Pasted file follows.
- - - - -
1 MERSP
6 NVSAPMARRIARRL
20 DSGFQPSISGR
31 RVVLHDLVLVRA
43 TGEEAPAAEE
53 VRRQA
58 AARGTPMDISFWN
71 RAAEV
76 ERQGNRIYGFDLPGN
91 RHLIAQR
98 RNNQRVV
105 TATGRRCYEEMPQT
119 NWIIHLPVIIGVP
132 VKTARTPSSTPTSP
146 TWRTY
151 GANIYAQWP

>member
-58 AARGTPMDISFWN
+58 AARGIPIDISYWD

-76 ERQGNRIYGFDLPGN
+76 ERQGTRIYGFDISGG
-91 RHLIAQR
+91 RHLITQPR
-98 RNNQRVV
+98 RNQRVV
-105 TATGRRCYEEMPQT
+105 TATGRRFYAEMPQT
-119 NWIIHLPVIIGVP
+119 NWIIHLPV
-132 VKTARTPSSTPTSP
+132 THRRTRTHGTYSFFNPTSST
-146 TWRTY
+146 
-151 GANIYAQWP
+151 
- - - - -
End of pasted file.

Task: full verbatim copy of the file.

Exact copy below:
1 MERSP
6 NVSAPMARRIARRL
20 DSGFQPSISGR
31 RVVLHDLVLVRA
43 TGEEAPAAEE
53 VRRQA
58 AARGTPMDISFWN
71 RAAEV
76 ERQGNRIYGFDLPGN
91 RHLIAQR
98 RNNQRVV
105 TATGRRCYEEMPQT
119 NWIIHLPVIIGVP
132 VKTARTPSSTPTSP
146 TWRTY
151 GANIYAQWP

>member
-58 AARGTPMDISFWN
+58 AARGIPIDISYWD

-76 ERQGNRIYGFDLPGN
+76 ERQGTRIYGFDISGG
-91 RHLIAQR
+91 RHLITQPR
-98 RNNQRVV
+98 RNQRVV
-105 TATGRRCYEEMPQT
+105 TATGRRFYAEMPQT
-119 NWIIHLPVIIGVP
+119 NWIIHLPV
-132 VKTARTPSSTPTSP
+132 THRRTRTHGTYSFFNPTSST
-146 TWRTY
+146 
-151 GANIYAQWP
+151 